4 Roadblocks UX Designers Will Encounter
How to survive as a designer in a non-design-driven company
User experience design already has countless definitions, but for the sake of this article, why not add mine to the pile: It’s a multidisciplinary process by which an experience is crafted for a specific user or group. The component of that process that is (understandably) most recognized is visual design. It’s the shiny layer on top of everything else that tends to leave the biggest impression on people.
For many organizations, this misunderstanding is not much of an issue. Design-driven organizations have this multidisciplinary process sewn into their fabric. However, for many organizations, particularly those founded on engineering principles, misalignment between design and development can run rampant. For young designers with little exposure to how design should look within a software development context, these can be confusing waters to navigate.
Let’s take a look at some of the ways this can manifest itself, and some ideas to help overcome it.
1. Design as a matter of personal preference
When there is a design to be evaluated, everyone will have an opinion, strongly rooted in their own preferences. A designer’s preferences ought to be well-aligned with research findings and industry best practices. A developer’s preferences may simply be whatever is easiest for them to develop. A project manager’s preference will likely be similar to the developer’s. A CEO may wander into the meeting and tell you the interface should look like their favorite banking app. These competing interests can lead to every designer’s worst nightmare: design by committee. Assuming the metric for success is usability, whose preferences should matter the most here?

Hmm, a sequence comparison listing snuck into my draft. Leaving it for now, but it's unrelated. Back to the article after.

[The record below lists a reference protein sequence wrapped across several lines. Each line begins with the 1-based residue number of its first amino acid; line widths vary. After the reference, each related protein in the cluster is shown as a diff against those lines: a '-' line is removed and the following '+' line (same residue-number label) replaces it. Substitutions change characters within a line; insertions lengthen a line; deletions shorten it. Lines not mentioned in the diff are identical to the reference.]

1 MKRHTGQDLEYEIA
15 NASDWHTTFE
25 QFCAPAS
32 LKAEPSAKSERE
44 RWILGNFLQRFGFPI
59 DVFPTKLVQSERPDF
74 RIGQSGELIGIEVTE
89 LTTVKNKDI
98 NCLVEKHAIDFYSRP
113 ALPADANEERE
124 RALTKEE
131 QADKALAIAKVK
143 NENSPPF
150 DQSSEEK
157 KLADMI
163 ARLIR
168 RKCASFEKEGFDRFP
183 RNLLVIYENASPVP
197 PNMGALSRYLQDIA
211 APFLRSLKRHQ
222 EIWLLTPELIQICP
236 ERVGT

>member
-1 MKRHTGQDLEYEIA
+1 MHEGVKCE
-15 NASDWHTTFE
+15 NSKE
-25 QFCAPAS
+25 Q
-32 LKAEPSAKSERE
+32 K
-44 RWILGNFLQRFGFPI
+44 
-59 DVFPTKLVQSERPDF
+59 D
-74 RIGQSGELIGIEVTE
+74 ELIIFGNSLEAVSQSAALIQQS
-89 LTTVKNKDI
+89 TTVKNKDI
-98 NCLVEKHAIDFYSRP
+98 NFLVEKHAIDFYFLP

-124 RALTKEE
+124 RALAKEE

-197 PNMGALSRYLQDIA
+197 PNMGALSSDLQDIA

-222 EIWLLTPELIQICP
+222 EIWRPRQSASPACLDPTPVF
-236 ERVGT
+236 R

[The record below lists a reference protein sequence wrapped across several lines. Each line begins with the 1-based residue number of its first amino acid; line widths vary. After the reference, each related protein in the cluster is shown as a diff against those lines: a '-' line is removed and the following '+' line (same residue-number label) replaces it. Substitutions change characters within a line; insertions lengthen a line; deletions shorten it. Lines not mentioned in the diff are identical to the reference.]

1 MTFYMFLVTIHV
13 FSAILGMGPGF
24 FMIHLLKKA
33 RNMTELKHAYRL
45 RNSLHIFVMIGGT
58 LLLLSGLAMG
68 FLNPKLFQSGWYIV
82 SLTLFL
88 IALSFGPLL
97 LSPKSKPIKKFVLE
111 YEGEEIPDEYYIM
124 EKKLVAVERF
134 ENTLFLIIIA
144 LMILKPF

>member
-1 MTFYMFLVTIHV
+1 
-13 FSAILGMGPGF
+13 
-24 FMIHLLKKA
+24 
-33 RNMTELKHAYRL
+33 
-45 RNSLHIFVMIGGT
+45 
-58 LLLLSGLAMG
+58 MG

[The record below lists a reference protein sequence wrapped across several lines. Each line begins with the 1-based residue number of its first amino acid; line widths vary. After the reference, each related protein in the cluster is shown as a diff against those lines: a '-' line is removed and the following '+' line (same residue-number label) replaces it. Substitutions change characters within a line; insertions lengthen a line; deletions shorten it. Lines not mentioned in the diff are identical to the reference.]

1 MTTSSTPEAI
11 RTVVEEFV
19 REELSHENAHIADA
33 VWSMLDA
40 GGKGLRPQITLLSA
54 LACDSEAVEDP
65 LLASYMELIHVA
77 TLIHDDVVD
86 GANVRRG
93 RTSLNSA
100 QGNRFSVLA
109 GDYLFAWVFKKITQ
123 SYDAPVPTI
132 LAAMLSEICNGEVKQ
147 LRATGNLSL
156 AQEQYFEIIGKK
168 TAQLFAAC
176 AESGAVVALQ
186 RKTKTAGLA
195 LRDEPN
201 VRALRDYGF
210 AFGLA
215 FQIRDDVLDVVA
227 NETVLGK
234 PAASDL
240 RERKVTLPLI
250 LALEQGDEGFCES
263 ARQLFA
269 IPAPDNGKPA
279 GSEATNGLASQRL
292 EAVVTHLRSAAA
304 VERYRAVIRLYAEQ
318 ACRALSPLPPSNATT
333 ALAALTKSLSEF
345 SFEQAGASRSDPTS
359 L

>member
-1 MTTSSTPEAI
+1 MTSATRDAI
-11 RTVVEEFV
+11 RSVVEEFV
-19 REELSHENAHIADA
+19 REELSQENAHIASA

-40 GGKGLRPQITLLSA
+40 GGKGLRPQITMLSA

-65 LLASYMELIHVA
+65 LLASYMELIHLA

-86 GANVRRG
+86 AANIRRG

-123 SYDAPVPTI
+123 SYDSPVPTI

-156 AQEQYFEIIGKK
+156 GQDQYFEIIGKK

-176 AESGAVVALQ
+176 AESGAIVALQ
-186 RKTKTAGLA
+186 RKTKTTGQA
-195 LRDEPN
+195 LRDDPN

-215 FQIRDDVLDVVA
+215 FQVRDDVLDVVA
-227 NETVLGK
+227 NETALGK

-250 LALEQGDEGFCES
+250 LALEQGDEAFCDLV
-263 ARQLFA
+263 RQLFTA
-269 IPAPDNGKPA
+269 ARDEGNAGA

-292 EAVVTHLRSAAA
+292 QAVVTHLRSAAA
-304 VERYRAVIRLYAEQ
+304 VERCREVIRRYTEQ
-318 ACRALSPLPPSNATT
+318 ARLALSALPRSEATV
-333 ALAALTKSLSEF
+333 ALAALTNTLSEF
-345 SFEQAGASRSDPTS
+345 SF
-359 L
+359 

The answer, of course is the user’s.
And in second place? The designer’s.
Assuming that the designer is the most well-versed in industry best practices and user needs, their opinion should always carry the most weight. Especially since they are there to advocate for the human beings who will be actually be using the product.